For a beginner like yourself, the benefits of taking the About Objects class are even more apparent because About Objects offers a beginners C course. It makes it much easier to jump into iOS/Objective-C if you haven't done much before. You can always call/email ahead and ask one of the instructors what they'd recommend you do to prepare for the course as well.
So, how'd I do? Well, I took the class when I was 16 with limited programming background, went back home and worked at it every week while in school, and by the end of that school year I ended up getting hired at About Objects as a summer intern where I worked with Jonathan Lehr, the founder of About Objects to develop an iPad app for Cisco. The next year I wrapped up high school and wrote 2 iPhone apps and my first mac app and then went back to About Objects for a 6 month co-op, working on a small team developing cool iOS apps for business customers. You can check out more of what I did at http://careers.stackoverflow.com/jackl under Experience. I've now written several complex Objective-C frameworks that deal with some complex subjects like threading with grand central dispatch, networking, and extensive use of the Objective-C runtime library. In a few months I will most likely be a published author on Objective-C. I can thank that class for where I am now. The jump-start gave me the momentum I needed to accomplish so many great things. I can truthfully say that it changed my life and opened up many more opportunities for me.
The point is, regardless of who's class you take, taking a class is hugely beneficial versus attempting to teach yourself a very complex topic using a book or a video series. Asking questions and having a dynamic instructor to keep you engaged are vitally important and there are many pitfalls and non-obvious tricks with iOS development that you might not take away if you're not being taught by an instructor in person. To get the most out of your money, choose a course with a small class size and ask as many questions as you can. Remind yourself that you are dishing out a lot of cash and if you don't understand something you're not getting your money's worth and you should demand excellence from your instructor, so let them know if you need clarification.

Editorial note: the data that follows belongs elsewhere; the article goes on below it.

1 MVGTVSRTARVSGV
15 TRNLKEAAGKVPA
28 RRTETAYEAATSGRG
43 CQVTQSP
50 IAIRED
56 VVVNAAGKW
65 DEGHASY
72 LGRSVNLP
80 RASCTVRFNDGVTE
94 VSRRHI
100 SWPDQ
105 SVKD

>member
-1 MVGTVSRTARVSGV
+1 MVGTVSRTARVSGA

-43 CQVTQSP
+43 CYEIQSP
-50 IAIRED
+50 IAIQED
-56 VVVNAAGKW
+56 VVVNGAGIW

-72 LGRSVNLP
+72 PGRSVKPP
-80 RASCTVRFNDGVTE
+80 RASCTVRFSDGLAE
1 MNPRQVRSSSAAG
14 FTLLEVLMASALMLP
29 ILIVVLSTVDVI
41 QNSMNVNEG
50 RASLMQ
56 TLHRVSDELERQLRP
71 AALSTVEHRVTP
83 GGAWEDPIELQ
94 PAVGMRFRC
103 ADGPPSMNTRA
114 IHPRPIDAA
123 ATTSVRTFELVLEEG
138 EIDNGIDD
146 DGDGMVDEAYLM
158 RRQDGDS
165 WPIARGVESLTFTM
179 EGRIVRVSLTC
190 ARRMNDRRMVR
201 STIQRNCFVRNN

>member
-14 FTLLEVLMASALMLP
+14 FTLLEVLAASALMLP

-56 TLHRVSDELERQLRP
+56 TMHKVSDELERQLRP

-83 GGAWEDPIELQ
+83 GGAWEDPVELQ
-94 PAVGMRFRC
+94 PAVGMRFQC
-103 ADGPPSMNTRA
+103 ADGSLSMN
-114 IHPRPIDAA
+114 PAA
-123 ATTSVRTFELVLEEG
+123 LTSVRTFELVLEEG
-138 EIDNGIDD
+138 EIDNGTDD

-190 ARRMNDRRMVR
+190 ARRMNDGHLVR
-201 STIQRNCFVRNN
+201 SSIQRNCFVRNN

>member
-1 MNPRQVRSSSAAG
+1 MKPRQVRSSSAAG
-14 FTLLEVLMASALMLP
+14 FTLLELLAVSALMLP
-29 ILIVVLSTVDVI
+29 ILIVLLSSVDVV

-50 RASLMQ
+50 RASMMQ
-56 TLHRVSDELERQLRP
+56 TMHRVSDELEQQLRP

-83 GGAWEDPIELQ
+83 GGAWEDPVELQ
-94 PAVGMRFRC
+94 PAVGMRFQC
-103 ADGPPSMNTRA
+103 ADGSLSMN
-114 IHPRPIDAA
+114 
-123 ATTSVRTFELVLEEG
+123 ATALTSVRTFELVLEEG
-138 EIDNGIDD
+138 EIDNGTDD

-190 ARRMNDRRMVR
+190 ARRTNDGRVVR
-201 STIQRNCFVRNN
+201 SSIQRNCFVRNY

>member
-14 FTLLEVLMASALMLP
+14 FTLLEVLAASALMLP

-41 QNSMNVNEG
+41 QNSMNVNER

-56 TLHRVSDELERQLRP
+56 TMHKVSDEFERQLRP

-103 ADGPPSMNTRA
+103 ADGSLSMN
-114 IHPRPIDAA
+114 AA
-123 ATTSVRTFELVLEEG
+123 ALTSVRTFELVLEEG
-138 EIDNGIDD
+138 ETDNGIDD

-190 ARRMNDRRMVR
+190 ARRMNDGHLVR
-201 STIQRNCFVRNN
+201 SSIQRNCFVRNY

Finally, understand that after taking a course or watching a video series or reading a book you won't be an awesome iOS developer making millions on the next hit game in a few weeks time. Don't pay to learn whiz-bang features. Pay to learn the fundamentals you need so that over the next 3-4 months you can set aside time every day to work at it a little more. Sometime during that time it'll finally "click" and you'll realize why learning the fundamentals was better for the long term gain over the short term "wow look at the cool thing I can do if I do exactly what I was told to do".